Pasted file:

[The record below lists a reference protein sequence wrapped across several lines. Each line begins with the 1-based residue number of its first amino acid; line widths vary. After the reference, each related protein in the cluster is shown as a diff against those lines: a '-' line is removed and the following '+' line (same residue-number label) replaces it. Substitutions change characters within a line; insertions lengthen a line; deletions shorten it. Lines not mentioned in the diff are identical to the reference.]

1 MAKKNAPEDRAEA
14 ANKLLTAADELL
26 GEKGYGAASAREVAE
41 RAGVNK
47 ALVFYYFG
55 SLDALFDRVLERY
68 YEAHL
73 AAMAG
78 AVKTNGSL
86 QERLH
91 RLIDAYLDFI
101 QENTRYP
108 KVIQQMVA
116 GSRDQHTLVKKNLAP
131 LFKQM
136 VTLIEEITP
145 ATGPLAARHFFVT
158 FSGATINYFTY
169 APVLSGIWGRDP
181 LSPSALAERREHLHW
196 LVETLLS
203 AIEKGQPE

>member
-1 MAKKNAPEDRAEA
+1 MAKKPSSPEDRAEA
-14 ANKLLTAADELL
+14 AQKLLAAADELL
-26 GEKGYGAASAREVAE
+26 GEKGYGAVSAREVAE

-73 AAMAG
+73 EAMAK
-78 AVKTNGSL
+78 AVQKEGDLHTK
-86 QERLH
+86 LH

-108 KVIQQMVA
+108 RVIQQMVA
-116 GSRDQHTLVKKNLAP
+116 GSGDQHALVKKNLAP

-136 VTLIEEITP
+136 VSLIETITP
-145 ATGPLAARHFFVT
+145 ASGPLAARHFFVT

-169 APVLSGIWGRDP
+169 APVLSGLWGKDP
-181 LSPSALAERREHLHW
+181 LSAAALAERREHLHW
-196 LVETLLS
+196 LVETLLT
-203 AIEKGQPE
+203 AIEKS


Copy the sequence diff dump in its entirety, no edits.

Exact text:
[The record below lists a reference protein sequence wrapped across several lines. Each line begins with the 1-based residue number of its first amino acid; line widths vary. After the reference, each related protein in the cluster is shown as a diff against those lines: a '-' line is removed and the following '+' line (same residue-number label) replaces it. Substitutions change characters within a line; insertions lengthen a line; deletions shorten it. Lines not mentioned in the diff are identical to the reference.]

1 MAKKNAPEDRAEA
14 ANKLLTAADELL
26 GEKGYGAASAREVAE
41 RAGVNK
47 ALVFYYFG
55 SLDALFDRVLERY
68 YEAHL
73 AAMAG
78 AVKTNGSL
86 QERLH
91 RLIDAYLDFI
101 QENTRYP
108 KVIQQMVA
116 GSRDQHTLVKKNLAP
131 LFKQM
136 VTLIEEITP
145 ATGPLAARHFFVT
158 FSGATINYFTY
169 APVLSGIWGRDP
181 LSPSALAERREHLHW
196 LVETLLS
203 AIEKGQPE

>member
-1 MAKKNAPEDRAEA
+1 MAKKPSSPEDRAEA
-14 ANKLLTAADELL
+14 AQKLLAAADELL
-26 GEKGYGAASAREVAE
+26 GEKGYGAVSAREVAE

-73 AAMAG
+73 EAMAK
-78 AVKTNGSL
+78 AVQKEGDLHTK
-86 QERLH
+86 LH

-108 KVIQQMVA
+108 RVIQQMVA
-116 GSRDQHTLVKKNLAP
+116 GSGDQHALVKKNLAP

-136 VTLIEEITP
+136 VSLIETITP
-145 ATGPLAARHFFVT
+145 ASGPLAARHFFVT

-169 APVLSGIWGRDP
+169 APVLSGLWGKDP
-181 LSPSALAERREHLHW
+181 LSAAALAERREHLHW
-196 LVETLLS
+196 LVETLLT
-203 AIEKGQPE
+203 AIEKS